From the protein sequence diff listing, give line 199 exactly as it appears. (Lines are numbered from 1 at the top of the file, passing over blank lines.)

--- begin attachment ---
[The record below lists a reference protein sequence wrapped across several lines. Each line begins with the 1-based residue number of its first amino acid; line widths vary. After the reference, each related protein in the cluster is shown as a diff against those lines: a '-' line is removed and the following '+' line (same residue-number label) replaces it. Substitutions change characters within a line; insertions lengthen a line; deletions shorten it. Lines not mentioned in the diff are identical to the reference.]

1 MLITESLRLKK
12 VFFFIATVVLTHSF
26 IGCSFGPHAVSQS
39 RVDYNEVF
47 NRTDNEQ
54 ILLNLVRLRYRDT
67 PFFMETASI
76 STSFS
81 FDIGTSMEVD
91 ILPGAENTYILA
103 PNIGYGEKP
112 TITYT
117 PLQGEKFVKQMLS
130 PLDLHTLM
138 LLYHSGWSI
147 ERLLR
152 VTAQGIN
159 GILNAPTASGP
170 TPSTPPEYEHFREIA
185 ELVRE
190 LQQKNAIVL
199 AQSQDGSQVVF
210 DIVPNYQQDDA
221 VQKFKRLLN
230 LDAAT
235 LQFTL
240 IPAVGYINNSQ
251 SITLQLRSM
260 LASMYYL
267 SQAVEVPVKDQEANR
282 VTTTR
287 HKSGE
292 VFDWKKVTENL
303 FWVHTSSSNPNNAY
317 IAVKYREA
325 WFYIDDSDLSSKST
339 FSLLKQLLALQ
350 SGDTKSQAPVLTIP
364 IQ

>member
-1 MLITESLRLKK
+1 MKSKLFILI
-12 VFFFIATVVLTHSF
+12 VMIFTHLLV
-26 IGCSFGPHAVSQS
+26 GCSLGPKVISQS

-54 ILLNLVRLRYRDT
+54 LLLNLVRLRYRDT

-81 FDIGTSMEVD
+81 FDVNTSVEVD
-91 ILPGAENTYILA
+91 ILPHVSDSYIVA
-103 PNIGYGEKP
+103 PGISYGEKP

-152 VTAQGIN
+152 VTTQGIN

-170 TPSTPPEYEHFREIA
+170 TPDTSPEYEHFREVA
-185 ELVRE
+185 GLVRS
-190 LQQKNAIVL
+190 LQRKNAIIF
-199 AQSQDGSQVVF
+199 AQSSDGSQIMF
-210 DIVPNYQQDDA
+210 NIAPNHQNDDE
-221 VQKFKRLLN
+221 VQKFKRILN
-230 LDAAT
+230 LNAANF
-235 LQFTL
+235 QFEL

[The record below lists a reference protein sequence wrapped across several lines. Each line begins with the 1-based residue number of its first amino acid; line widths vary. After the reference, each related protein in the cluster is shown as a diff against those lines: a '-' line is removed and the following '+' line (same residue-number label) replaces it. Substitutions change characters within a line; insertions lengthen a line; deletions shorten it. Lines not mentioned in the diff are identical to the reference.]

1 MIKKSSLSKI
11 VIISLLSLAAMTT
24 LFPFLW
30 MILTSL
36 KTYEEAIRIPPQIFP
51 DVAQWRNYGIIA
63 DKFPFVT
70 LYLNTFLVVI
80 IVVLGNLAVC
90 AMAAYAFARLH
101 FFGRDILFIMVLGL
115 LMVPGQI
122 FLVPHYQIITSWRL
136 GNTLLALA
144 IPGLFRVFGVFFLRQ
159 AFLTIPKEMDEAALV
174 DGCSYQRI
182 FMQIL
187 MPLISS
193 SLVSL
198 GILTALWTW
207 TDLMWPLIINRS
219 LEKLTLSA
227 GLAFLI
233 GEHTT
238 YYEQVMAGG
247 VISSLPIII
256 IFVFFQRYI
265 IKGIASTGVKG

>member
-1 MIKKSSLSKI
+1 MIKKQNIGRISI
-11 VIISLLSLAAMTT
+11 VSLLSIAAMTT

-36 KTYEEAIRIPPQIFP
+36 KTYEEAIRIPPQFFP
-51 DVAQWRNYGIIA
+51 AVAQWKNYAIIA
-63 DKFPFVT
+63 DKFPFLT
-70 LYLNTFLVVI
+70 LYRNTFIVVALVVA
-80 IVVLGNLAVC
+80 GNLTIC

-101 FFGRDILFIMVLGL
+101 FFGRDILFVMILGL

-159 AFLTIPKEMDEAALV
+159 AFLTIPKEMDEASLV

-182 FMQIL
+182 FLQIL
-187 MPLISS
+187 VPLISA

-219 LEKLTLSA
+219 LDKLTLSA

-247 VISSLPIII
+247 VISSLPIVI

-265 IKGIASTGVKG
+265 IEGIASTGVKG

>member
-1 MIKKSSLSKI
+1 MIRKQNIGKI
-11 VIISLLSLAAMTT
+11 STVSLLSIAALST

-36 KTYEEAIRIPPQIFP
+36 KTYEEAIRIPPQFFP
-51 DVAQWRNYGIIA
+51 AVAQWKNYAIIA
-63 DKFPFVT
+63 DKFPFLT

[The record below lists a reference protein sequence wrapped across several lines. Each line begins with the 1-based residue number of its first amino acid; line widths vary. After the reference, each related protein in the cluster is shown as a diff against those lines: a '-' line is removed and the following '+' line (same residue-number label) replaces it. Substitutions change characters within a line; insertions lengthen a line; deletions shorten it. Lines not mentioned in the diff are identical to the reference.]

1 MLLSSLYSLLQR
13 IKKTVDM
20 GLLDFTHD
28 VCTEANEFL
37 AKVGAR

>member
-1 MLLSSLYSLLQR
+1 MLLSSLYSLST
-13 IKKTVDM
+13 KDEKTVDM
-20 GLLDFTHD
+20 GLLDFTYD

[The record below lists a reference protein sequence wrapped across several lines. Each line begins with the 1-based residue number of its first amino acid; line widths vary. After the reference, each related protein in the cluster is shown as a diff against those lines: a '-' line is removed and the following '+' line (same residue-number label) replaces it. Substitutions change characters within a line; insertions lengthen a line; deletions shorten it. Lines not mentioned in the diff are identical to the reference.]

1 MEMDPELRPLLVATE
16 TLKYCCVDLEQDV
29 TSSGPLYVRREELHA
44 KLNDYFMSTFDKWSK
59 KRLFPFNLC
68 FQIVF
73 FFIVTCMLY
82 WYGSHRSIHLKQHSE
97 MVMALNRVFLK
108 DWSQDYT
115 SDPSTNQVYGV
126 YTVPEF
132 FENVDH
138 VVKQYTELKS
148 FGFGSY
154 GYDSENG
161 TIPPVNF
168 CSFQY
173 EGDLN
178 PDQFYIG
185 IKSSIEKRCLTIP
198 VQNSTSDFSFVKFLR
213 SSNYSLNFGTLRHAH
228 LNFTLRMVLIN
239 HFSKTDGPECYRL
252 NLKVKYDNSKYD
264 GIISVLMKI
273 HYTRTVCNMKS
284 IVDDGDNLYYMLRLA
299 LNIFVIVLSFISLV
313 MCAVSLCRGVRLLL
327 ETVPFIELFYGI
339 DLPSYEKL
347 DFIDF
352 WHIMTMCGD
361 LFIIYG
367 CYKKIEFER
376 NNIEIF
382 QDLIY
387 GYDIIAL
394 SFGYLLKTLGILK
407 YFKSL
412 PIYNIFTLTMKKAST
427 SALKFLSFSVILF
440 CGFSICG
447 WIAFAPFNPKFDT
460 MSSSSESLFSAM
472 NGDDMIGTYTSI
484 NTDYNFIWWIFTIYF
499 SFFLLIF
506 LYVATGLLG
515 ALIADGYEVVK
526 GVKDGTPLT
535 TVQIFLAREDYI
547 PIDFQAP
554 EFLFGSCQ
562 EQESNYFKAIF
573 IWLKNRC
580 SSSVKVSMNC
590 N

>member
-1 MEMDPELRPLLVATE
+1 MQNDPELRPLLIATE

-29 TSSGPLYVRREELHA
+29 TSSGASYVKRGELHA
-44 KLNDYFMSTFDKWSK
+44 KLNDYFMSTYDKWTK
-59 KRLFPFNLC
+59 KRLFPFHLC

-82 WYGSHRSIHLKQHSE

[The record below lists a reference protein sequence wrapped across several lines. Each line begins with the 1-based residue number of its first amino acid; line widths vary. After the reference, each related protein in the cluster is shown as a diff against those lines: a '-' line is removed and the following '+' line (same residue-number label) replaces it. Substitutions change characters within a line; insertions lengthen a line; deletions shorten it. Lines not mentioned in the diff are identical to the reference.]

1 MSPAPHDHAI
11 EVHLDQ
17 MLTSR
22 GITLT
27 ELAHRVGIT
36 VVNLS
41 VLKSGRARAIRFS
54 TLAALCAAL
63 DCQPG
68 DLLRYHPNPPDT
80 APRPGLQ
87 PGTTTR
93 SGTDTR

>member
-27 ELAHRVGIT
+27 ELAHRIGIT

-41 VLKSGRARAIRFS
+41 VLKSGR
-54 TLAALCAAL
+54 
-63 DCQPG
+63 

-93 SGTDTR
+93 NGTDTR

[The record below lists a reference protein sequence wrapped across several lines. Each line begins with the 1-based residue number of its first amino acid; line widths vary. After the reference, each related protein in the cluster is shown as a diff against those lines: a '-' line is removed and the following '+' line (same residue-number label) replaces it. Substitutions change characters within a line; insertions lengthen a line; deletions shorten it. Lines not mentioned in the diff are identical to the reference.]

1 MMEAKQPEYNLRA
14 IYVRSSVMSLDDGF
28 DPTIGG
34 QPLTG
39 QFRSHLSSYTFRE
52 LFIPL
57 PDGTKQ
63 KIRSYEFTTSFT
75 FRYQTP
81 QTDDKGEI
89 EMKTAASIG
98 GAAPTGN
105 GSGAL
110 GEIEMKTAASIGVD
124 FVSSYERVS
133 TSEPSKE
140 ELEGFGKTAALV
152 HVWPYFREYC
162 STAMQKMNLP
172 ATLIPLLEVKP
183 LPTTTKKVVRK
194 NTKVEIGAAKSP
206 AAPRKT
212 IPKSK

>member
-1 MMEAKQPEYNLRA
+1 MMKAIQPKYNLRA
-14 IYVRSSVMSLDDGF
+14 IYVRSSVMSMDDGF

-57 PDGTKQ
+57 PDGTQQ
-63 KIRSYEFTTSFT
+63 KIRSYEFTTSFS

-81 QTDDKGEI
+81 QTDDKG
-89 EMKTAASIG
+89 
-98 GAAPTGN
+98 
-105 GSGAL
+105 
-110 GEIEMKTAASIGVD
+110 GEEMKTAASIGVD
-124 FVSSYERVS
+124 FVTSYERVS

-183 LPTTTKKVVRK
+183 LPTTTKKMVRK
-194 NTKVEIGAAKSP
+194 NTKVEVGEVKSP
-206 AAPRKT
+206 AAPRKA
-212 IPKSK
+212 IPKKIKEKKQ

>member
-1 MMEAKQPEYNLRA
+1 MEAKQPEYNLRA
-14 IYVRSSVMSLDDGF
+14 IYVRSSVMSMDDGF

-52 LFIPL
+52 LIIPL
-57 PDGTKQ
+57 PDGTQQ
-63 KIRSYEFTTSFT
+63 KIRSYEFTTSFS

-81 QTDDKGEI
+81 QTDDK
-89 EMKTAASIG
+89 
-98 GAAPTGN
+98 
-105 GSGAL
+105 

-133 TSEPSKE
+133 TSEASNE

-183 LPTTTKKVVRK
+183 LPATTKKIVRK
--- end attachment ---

407 YFKSL